Since the 1970s, Do-It-Yourself (D.I.Y.) concerts proved to be a vital part of generational music culture, stemming from the thriving underground punk movement in cities like London and New York. The D.I.Y. scene brings local bands, artists, and other like-minded creatives together to build accessible, open environments for the community to enjoy music in safe and inviting spaces.
Our very own Albany has served as an epicenter of the underground music scene for generations, through informal gatherings of college garage bands and local talent. Passing the torch from venue to venue over the years, our generation’s leading venue can be recognized as The Byrdhouse.
Named for a stack of birdhouses in Washington Park and spelled with a “Y” instead of an “I” to make the brand more recognizable, Rachel and Adam founded The Byrdhouse in 2018 while attending undergraduate courses at University at Albany and the College of Saint Rose, respectively.
Rachel recalls attending basement shows at former Saint Rose venues called the Rice House and the Orange Peel as her “rite of passage,” while Adam performed locally in a band called Delphino. Upon the closure of these venues after their founders graduated, the duo partnered with other friends to create their own space to enjoy live music. The Byrdhouse first opened the doors to their basement in October of 2018 for a Halloween show.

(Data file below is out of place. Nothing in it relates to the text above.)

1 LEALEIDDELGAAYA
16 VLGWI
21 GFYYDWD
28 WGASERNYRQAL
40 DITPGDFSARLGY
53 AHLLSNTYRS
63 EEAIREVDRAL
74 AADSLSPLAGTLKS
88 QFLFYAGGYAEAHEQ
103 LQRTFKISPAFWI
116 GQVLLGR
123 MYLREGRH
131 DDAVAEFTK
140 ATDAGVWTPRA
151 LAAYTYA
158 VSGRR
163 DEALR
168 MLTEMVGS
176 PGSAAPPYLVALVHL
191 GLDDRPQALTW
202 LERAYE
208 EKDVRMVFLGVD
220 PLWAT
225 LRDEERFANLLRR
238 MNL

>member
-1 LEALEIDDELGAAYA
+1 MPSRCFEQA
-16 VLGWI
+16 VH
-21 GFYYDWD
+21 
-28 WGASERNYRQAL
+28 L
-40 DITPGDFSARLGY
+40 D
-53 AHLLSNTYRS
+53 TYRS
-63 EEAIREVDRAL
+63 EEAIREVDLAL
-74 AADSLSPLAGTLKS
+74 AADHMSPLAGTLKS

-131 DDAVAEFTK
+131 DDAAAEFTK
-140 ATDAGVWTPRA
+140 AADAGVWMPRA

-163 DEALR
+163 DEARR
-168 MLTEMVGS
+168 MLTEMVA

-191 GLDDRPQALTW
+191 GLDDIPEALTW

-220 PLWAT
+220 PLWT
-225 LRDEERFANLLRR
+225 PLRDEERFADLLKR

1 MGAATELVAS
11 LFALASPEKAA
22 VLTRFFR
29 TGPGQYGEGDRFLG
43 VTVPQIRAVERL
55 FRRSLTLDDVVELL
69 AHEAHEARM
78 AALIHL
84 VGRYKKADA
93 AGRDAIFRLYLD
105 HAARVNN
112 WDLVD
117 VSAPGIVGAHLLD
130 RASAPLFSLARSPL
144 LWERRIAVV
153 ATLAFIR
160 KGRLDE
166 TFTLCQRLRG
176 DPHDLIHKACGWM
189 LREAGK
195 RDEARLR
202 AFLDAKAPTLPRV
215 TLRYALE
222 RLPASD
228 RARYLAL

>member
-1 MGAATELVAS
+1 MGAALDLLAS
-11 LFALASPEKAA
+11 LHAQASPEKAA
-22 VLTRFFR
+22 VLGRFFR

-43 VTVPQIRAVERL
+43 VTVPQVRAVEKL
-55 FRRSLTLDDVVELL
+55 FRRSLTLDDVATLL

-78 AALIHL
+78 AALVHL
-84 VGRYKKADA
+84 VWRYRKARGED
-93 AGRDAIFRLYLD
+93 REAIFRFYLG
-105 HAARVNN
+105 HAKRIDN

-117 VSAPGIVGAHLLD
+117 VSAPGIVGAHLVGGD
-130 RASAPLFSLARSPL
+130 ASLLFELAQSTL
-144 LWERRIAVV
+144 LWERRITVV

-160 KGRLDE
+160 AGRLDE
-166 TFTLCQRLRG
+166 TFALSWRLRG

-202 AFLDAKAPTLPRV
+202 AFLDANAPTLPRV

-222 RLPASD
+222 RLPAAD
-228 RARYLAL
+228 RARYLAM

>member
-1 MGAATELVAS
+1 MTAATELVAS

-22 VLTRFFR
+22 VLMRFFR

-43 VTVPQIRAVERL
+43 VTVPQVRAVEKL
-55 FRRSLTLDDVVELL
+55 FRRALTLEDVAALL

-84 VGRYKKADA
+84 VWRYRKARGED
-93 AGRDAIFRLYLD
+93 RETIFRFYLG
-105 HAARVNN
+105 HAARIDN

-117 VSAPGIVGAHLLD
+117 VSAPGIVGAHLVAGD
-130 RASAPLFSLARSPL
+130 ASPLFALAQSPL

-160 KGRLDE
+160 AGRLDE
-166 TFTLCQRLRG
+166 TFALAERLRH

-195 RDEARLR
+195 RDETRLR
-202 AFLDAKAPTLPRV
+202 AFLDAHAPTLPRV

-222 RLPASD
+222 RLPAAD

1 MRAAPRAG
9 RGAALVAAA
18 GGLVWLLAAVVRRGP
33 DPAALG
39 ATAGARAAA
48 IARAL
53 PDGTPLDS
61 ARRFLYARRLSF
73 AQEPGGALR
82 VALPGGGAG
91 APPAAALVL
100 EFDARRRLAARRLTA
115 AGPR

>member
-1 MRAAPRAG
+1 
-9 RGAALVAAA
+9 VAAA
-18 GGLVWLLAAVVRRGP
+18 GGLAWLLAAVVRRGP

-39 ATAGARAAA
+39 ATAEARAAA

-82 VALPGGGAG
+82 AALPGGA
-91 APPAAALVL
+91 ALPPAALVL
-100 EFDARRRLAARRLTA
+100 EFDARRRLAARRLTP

“[The Rice House and The Orange Peel] always got really great acts and made a good atmosphere,” Rachel said. “Sort of what I wanted to base Byrdhouse off of.”
The early days of Byrdhouse focused on music and experience, with a tight knit community crew putting on and attending shows. Converting a rental house in downtown Albany into a small concert venue by building a makeshift stage, pitching in to collect speakers and other equipment – all while on a college student budget.
“We were cutting up mattresses, insulating, and making it noise proof,” Rachel said of preparing the rental house basement. “We even deconstructed a bunch of walls in the basement to construct an audience viewing area.”
“We did a lot of work to try to insulate to make sure that things weren’t too loud outside,” Adam said. “We never got a noise complaint, and you know, we were running a pretty tight ship. So that house was never really in disarray, at least not from the shows.”
As the years went on, Byrdhouse began to expand both their reach and notoriety among the Albany music community. Rachel found a passion in formulating setlists of acts of a similar genre for theme night events, and began to popularize amongst music-loving Capital Region college students as a weekend go-to.
“We started off as a venue that was free to everyone…bands that we knew and people that were cool with that and it was fine. But as we started to charge and I started to get bigger acts, I started to formulate shows based on similar genre and theme…if I was doing a theme show…for goth night…I would be looking for all Gothic-esque bands and I would search from different cities” Rachel said.
While Rachel took on promoting and organizing shows, Adam served as what he calls the “technical hand.” What set Byrdhouse apart from other venues was their commitment to sound quality. Eddie, who joined the team later on, took over the sound technology.